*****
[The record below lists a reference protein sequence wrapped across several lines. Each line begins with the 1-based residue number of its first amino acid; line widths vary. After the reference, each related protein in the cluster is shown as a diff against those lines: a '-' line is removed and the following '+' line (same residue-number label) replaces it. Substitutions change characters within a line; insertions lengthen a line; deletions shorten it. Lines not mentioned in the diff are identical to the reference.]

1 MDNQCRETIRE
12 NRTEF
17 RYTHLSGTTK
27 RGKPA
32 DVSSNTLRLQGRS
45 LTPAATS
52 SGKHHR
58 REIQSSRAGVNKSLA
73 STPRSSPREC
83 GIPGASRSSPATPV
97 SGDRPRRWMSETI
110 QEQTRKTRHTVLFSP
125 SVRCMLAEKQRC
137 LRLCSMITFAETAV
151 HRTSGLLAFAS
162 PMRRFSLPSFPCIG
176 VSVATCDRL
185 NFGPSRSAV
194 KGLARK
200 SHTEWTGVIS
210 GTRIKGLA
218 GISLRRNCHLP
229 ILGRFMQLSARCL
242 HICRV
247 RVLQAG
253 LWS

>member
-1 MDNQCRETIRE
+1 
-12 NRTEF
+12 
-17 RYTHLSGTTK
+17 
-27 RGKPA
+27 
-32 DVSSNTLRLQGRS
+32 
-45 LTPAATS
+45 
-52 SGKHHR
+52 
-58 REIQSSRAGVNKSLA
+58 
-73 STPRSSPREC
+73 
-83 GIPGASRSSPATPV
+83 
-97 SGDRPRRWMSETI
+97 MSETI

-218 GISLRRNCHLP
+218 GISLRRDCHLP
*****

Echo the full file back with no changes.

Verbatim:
[The record below lists a reference protein sequence wrapped across several lines. Each line begins with the 1-based residue number of its first amino acid; line widths vary. After the reference, each related protein in the cluster is shown as a diff against those lines: a '-' line is removed and the following '+' line (same residue-number label) replaces it. Substitutions change characters within a line; insertions lengthen a line; deletions shorten it. Lines not mentioned in the diff are identical to the reference.]

1 MDNQCRETIRE
12 NRTEF
17 RYTHLSGTTK
27 RGKPA
32 DVSSNTLRLQGRS
45 LTPAATS
52 SGKHHR
58 REIQSSRAGVNKSLA
73 STPRSSPREC
83 GIPGASRSSPATPV
97 SGDRPRRWMSETI
110 QEQTRKTRHTVLFSP
125 SVRCMLAEKQRC
137 LRLCSMITFAETAV
151 HRTSGLLAFAS
162 PMRRFSLPSFPCIG
176 VSVATCDRL
185 NFGPSRSAV
194 KGLARK
200 SHTEWTGVIS
210 GTRIKGLA
218 GISLRRNCHLP
229 ILGRFMQLSARCL
242 HICRV
247 RVLQAG
253 LWS

>member
-1 MDNQCRETIRE
+1 
-12 NRTEF
+12 
-17 RYTHLSGTTK
+17 
-27 RGKPA
+27 
-32 DVSSNTLRLQGRS
+32 
-45 LTPAATS
+45 
-52 SGKHHR
+52 
-58 REIQSSRAGVNKSLA
+58 
-73 STPRSSPREC
+73 
-83 GIPGASRSSPATPV
+83 
-97 SGDRPRRWMSETI
+97 MSETI

-218 GISLRRNCHLP
+218 GISLRRDCHLP